It wanted to feel “endemic” to the platform and its form of visually addictive videos. Inspiration struck in the form of an employee from Frederick, Md. who had gone viral in January for his own lid-flipping post.
Then Chipotle had a conversation with David Dobrik, a major influencer on YouTube and Instagram who didn’t yet have much of a TikTok presence, to get him to kick off the “challenge.”
The campaign launched for a six-day run in early May, garnering 110,000 video submissions with the hashtag and resulting in 104 million video starts, Chipotle says. Since the challenge pages can live on even after the paid promotion, it has continued to draw attention: By June 6, the #ChipotleLidFlip hashtag had more than 230 million views.
Brandt said the company doesn’t disclose how much it pays for campaigns.
So what about the return on investment?
“I think there’s a time for selling and there’s a time for brand engagement,” Brandt says. “This was definitely … building the brand for the future versus driving sales overnight.”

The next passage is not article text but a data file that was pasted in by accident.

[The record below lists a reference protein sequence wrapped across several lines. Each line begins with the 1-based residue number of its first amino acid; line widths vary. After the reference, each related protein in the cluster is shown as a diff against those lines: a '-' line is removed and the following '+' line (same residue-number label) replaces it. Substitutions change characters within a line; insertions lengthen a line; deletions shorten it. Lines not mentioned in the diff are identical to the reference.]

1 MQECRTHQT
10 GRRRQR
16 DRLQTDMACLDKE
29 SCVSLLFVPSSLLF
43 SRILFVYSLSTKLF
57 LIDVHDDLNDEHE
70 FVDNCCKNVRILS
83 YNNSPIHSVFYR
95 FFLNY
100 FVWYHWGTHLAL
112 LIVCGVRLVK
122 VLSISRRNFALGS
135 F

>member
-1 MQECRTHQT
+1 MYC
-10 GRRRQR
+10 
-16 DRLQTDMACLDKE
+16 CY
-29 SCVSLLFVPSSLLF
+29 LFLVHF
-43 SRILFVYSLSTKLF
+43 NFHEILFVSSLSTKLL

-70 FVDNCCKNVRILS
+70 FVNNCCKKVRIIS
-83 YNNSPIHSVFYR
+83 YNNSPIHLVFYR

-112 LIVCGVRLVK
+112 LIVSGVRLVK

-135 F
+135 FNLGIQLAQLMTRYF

What agencies think
Mae Karkowski, founder and CEO of influencer marketing agency Obviously, said TikTok brings humor and a “fun, different energy than Instagram.” Users on the platform take different memes or video types and copy them or put their own spin on it. For instance, users might copy a type or dance or even a challenge where users put a Croc shoe on their pet’s head. (If this makes no sense, just watch this video).
“The ability to start riffing on what other people are doing, it takes the idea of a hashtag to a whole different place,” Karkowski said.
She said it’s best suited for brands that know Gen-Z is their audience, and makes sense for beauty and fashion brands. Advertisers at this point range from large-scale brands sponsoring their own hashtags or challenges, like the new “Men in Black” movie or Burberry to smaller brands that are also getting in and doing influencer campaigns. TikTok said that creators who work directly with brands to promote a product or service use the tag #ad.
Other campaigns include “brand takeovers,” which one agency exec said can run roughly in the double-digit thousands of dollars per day. Those include an ad right when someone opens the app.